What would you eat if you were stranded without power? It does happen. A natural disaster, a breakdown in the delivery system, or a terrorist strike against the infrastructure could leave you without power. Don't despair. You probably have a source of heat-a camp stove, a barbeque grill, a fireplace, or a place to build a fire to cook with. (Never use a grill or camp stove in an enclosed room.) In most cases, you can find a way to eat your daily bread--even without an oven.
Fry it . Those indulgent raised, glazed donuts are fried. You can do the same with any dough. Serve them hot with a little butter and syrup or honey and you will have a treat that the kids will clamor for-even without an emergency. Simply mix the bread as instructed and let the dough rise. Instead of forming loaves, roll or pat the dough on a counter until it is about ½-inch thick. Slice the dough into wedges, separate the pieces, and let them rise again until twice as thick. Heat a pan of oil until hot and slip the dough pieces two or three at a time into the hot oil. When one side is browned, turn the dough over. If the oil is hot enough, the dough should absorb little oil. When done, drain the fried bread on paper towels. Fry bread dough into five-inch wedges then slathered in butter and served with preserves.
Boil it. Bagels are boiled. Actually, they are boiled and then baked. You can form your dough into a bagel shape, let it rise, and then gently slip it into a large pan of rapidly boiling water. Once the bread is firm, remove it with a slotted spoon, let dry, and then fry each side in a lightly greased skillet to create a crust and finish the cooking. The advantage in this technique is that you can use much less oil (and oil may be limited in an emergency) than deep frying.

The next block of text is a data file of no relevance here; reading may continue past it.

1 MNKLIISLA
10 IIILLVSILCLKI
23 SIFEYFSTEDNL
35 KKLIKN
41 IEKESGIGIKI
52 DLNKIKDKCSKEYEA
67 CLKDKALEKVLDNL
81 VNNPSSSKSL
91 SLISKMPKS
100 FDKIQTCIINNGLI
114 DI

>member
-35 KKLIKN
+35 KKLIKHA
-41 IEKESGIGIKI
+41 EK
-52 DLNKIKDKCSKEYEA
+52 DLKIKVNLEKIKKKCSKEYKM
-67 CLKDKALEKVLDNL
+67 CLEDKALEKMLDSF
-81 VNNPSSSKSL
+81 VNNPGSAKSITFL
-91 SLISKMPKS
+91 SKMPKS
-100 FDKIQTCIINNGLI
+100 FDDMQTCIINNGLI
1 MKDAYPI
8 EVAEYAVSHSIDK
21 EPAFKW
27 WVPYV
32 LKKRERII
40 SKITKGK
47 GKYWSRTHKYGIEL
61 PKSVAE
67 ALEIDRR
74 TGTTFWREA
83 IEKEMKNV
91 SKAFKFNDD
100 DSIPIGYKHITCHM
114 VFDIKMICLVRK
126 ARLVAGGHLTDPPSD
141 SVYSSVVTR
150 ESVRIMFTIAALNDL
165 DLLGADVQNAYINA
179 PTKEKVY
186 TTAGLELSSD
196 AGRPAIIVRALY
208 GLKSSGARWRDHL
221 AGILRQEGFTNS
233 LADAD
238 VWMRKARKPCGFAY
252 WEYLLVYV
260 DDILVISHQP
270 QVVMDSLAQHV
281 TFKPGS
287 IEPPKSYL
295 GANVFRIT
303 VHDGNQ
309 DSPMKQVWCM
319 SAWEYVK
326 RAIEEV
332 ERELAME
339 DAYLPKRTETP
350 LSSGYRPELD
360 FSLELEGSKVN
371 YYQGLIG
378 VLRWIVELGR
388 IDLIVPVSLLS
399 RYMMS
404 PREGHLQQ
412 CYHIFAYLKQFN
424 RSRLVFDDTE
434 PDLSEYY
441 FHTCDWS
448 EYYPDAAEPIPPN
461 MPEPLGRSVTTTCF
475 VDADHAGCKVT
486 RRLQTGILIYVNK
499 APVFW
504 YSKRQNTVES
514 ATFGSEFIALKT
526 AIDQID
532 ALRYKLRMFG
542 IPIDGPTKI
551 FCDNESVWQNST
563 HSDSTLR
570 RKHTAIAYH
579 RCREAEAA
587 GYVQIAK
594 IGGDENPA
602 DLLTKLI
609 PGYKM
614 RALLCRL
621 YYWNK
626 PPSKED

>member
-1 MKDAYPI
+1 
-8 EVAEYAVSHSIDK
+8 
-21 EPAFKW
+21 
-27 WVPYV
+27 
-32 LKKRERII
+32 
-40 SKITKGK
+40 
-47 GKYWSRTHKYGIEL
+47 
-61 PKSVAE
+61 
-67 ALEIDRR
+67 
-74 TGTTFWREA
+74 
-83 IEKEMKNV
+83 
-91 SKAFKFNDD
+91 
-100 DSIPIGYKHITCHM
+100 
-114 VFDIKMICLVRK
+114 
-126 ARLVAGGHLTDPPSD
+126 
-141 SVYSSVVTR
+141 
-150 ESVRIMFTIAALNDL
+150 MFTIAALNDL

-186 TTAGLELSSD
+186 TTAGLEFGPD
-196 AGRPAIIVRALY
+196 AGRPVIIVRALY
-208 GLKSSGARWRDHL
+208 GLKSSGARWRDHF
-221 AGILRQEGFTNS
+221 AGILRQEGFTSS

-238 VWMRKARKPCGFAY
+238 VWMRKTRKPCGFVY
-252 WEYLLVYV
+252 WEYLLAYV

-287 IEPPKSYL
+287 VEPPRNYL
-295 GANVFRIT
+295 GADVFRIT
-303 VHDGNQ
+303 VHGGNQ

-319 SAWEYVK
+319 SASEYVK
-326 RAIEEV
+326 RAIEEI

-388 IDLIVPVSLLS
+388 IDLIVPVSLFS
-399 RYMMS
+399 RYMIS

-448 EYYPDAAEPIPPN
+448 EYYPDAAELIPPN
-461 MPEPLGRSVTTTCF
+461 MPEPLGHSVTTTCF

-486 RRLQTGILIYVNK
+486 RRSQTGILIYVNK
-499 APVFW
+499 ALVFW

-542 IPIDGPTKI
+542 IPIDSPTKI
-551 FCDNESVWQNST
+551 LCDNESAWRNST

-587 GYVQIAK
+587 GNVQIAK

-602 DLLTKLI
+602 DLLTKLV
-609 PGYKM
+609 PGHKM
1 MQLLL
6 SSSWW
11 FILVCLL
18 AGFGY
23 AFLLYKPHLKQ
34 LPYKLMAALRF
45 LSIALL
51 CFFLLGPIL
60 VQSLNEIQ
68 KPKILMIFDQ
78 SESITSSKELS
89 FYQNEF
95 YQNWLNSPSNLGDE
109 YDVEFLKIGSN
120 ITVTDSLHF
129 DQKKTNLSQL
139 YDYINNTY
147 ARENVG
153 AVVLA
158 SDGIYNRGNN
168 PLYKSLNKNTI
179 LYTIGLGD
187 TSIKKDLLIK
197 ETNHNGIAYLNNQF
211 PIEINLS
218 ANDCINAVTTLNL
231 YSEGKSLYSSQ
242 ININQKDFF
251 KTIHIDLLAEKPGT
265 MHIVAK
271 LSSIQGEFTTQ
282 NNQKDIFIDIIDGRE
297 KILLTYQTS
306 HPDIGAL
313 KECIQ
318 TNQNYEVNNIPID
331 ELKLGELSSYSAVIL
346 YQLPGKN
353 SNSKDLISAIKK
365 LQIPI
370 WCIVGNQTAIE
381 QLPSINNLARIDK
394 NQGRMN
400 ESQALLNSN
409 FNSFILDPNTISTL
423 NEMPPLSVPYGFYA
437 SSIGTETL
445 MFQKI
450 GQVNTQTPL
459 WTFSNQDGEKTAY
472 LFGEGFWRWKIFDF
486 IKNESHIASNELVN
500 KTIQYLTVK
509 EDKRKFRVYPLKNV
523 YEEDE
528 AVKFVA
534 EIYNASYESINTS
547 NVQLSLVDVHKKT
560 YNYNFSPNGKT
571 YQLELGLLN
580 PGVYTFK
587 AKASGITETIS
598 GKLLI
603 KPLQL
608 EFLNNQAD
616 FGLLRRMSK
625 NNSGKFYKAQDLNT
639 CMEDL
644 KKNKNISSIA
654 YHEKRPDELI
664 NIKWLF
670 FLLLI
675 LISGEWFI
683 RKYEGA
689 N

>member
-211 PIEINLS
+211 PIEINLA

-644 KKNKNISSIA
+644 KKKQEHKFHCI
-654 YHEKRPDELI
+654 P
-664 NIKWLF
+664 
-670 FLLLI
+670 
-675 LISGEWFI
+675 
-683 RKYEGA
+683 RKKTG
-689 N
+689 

Bake it. That's right-even without an oven you can bake bread. It's easy to do on most outdoor grills. (Be prepared. Always have extra propane or charcoal on hand but never use an outdoor grill indoors.) Baking requires heat from both above and below. If your grill doesn't have a cover, use a bucket or tub to capture the heat and direct it down onto the bread. (You want as much heat coming from above as below.) If the bread is too close to the heat-as it likely is-stick something under the bread pan to raise it-a couple empty tuna cans, an old brick-almost anything will work as long as it doesn't insulate the bread from the heat. If your bread is baking faster on one side than the other, turn the pan 180 degrees part way through the baking cycle. You can use a Dutch oven to bake bread. Line the Dutch oven with aluminum foil and place the dough on the foil or lay the bread pan in the Dutch oven. Stack hot coals on the lid. You can bake bread over an open fire with two pans. Two pie tins will work for biscuits. To form a makeshift oven, put a large heavy pan on warm coals, a lid or baking sheet over the top, and stack on hot coals. Remember, you are trying to get as much heat from above as below. (The tendency is to have too much heat at the bottom.) Buttermilk biscuits can be baked wonderfully well in a Dutch oven. The heat of the Dutch oven causes an "oven burst" of steam that helps make the biscuits light and fluffy, they don't take long, and they brown up beautifully.
Steamed breads . Pack the dough into a well-greased large can or other cooking container. Cover the top with heavy foil and tie it securely with string. The objective is to capture steam inside the container to cook the bread. Place the can on a rack in a large pan or kettle. (At camp, a few clean pebbles work as well as a rack.) Fill the pan with water and set it to simmer. Let the pan simmer for two hours, adding water as necessary. When done, invert the bread onto a plate and slice to serve.
A good place to practice these techniques is on your next camping trip. You can become a real pro at making unconventional bread while enjoying the treat of fresh bread while camping. We guarantee that fresh bread over an open fire will make you the envy of the campground.